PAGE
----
Dell, Apple, and Firefox make security headlines

— 3:22 PM on April 13, 2015

There are three recent security stories that impact our community. They involve flaws in Dell's System Detect, Firefox 37, and OS X.

We've talked before about the significant security impact that pre-installed software can have on all of us. While the Superfish story was a tale of profit-seeking gone wrong, good intentions can also pave the road to hell.

Dell includes a software package on every PC called Dell System Detect (DSD). This software gives users easy access to driver updates and diagnostic tools. Unfortunately, usability and security are direct tradeoffs.

For convenience, DSD is designed to launch automatically with Windows, and it has a built-in HTTP server on port 8884 that communicates with the JavaScript on Dell's support website. To protect the end user, DSD is supposed to validate any URL sent to it by JavaScript. But this bit of reverse-engineered code from Tom Forbes provides us an opportunity to facepalm together:

if (absoluteUri.Contains("dell"))

Rather than ensuring that the URL is coming from, DSD is instead only confirming that "dell" exists in the string. That means a URL like would pass.

Dell has released an update that solves this problem. The new version no longer auto-starts with the OS and has an exacting URL input check of "*". F-Secure used their customer metrics to reveal that a staggering number of machines have an out-of-date version of this software running. You'll want to assist any friends and family with getting DSD updated to 6.0.14.

Our second story is one about the noble pursuit of security and the reminder that a mistake in its implementation is disastrous.

The revelations of Edward Snowden have caused standards bodies like the Internet Engineering Task Force (IETF) to begin implementing more encryption into our devices and communications. HTTP/2 from the IETF is a wonderful example of the industry changes that will do more for our privacy.

Mozilla eagerly adopted HTTP/2 and implemented it in the release of Firefox 37. One specifically touted feature of HTTP/2 is opportunistic encryption (OE). This form of web encryption still requires configuration on behalf of the web server administrator, but it lowers the costs and burden around the certificates used in HTTPS. That sounds great on the surface, but as with our Dell story above, any time we ease usability, there will be tradeoffs.

With OE, any webserver administrator can now provide encrypted communications to end users with a self-signed certificate, and all it costs is the time to implement the feature. More encryption is always a good thing. However, OE uses a self-signed certificate. Such certificates lack the usual authentication mechanisms to protect us from threats like phishing websites pretending to be our bank. So HTTPS is still a better choice than OE and still the only choice for important sites like banks, but OE is arguably better than no encryption at all for content that doesn't need stringent security.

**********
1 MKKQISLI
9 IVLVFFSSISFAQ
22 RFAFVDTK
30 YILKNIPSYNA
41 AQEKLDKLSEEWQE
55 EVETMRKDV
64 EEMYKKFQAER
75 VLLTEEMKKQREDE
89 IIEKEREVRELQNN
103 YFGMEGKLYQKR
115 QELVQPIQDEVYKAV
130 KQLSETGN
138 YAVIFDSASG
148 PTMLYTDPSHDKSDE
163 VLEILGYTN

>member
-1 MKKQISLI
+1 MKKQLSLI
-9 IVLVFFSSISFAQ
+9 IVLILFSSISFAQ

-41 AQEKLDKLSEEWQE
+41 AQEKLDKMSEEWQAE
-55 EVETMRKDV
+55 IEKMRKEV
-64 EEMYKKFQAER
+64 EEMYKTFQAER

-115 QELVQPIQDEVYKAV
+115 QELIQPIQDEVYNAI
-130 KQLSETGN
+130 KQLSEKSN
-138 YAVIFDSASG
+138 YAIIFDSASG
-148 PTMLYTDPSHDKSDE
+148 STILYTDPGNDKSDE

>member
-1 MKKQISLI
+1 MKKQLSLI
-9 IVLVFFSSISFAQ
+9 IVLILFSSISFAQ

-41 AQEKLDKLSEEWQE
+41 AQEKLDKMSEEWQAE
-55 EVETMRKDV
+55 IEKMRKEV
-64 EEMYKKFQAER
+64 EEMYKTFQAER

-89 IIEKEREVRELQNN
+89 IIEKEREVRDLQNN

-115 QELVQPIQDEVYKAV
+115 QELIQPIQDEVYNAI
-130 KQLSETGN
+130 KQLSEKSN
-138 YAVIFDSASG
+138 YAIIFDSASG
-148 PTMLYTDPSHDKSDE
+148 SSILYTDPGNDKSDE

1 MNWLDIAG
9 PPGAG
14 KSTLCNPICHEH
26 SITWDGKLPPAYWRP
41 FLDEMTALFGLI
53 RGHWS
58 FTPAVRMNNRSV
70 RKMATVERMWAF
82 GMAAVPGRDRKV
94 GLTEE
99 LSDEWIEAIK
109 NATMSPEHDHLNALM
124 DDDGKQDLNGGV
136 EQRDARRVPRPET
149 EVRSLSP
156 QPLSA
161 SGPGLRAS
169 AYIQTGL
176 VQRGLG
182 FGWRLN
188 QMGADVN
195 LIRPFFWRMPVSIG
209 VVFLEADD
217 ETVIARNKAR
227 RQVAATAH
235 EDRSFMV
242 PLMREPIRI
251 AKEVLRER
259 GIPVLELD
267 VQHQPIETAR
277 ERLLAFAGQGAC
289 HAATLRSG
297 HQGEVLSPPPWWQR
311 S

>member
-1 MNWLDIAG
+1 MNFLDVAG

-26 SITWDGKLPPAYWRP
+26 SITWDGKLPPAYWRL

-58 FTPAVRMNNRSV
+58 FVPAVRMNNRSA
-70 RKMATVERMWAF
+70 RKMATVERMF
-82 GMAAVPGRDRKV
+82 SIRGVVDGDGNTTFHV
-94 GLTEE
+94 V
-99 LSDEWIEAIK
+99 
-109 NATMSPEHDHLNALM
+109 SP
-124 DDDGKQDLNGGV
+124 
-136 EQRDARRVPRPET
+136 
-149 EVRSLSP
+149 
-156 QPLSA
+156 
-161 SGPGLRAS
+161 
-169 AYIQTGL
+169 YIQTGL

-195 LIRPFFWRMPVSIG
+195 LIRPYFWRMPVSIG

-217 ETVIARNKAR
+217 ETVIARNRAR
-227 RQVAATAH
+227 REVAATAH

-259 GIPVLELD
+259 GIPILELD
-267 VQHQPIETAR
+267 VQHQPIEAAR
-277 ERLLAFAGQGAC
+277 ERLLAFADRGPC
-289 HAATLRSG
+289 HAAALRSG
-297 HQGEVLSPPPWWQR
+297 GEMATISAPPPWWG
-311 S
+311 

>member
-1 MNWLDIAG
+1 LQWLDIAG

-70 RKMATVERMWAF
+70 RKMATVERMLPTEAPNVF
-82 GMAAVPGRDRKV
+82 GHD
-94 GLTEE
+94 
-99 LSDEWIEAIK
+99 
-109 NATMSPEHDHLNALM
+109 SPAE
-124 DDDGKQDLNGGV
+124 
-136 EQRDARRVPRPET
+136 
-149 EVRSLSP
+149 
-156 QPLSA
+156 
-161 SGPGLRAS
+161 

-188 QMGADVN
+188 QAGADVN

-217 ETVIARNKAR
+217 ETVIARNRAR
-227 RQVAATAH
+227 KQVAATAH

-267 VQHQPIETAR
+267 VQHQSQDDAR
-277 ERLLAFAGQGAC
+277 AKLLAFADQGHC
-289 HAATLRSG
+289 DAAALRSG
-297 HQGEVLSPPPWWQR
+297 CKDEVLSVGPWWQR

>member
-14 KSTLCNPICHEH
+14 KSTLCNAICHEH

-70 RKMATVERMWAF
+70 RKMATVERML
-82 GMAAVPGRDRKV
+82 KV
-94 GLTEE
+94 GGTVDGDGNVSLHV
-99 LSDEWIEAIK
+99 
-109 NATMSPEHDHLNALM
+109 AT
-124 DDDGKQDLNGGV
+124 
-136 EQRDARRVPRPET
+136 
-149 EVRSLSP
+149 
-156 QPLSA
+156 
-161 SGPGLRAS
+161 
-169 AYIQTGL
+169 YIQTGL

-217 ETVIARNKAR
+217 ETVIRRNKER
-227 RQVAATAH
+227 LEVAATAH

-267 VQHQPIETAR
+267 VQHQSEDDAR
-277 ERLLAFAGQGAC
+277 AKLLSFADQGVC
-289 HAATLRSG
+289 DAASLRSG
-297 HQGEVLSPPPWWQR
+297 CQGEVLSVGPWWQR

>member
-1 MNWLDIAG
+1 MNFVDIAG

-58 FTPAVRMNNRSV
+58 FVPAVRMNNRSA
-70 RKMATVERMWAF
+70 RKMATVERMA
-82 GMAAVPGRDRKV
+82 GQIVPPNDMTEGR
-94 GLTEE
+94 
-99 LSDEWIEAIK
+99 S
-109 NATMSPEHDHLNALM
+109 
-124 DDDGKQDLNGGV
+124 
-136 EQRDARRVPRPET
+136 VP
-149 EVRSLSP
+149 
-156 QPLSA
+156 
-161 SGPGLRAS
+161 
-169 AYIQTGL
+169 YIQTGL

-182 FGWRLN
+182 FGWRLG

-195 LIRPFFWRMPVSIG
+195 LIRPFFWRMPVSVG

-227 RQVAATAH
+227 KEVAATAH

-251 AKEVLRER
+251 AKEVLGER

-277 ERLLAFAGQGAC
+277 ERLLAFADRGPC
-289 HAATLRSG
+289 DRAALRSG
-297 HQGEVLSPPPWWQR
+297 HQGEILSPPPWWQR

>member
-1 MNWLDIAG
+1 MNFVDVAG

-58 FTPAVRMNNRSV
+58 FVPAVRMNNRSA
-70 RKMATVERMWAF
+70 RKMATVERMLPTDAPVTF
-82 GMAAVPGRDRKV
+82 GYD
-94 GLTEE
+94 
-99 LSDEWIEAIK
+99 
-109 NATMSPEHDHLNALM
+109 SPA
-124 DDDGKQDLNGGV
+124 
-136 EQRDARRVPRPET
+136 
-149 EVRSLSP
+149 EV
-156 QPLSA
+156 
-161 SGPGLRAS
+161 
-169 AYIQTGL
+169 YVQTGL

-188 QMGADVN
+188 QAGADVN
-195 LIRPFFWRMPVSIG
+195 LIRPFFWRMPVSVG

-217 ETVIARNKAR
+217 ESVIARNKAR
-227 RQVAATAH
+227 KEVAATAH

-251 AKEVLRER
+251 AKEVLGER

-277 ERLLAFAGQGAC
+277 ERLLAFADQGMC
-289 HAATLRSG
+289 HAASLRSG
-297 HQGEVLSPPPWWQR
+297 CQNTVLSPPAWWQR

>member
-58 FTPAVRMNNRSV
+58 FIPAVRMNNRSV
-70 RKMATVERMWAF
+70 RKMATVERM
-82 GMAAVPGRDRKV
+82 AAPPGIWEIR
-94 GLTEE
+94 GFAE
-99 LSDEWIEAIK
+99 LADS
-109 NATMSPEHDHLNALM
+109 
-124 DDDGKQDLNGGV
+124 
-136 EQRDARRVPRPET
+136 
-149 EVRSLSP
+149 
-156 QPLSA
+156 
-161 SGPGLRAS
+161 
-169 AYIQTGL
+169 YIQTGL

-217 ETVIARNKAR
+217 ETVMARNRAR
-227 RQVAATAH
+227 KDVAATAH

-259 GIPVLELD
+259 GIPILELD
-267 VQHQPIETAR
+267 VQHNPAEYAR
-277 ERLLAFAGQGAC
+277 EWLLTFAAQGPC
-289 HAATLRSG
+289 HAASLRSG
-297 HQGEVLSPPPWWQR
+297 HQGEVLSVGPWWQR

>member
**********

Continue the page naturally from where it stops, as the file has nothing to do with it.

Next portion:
Of course, I wouldn't be telling this story if things hadn't gone wrong. Shortly after the release of Firefox 37, a flaw was found in the browser's HTTP alternative services implementation. The flaw would have allowed malicious sites to make it appear that users were on a full HTTPS connection, not the weaker OE, without generating any of the certificate authentication errors we rely on to recognize an attack. Mozilla responded quickly by releasing 37.0.1, which disabled the broken alternative services. Unfortunately for us, in disabling alternative services, Mozilla also killed off OE, which relies on alternative services to function.

There's no doubt Mozilla will get OE back into our hands at a future point, but in the meantime, make sure you update to 37.0.1.

Our final story brings us to Cupertino, where Apple released its 10.10.3 update for Yosemite. This release included a bombshell of a disclosure: a clever developer by the name of Emil Kvarnhammar had uncovered a backdoor in OS X that would allow any process to obtain root privileges.

Flaws that allow for escalation of privileges, becoming root or admin of a box, appear in every operating system, but they often require a tailored attack that crashes the victim process in a buffer overflow. This attack stands out in stark contrast; the code simply asks for and receives root privileges.

Privilege escalation flaws are sometimes downplayed as only opening the user to a local attack. However, a determined attacker could decide to chain remote exploits in order to take advantage of a flaw like this one.

Mr. Kvarnhammar suspects that the security hole resulted from efforts to ensure that legitimate tools such as the 'System Preferences' app and systemsetup had sufficient rights. The flaw has existed in OS X as far back as 2011 and OS 10.7 (Lion). That's what brings us to the more troubling part of our tale. Apple has not announced any plans to fix versions of OS X other than 10.10 (Yosemite).

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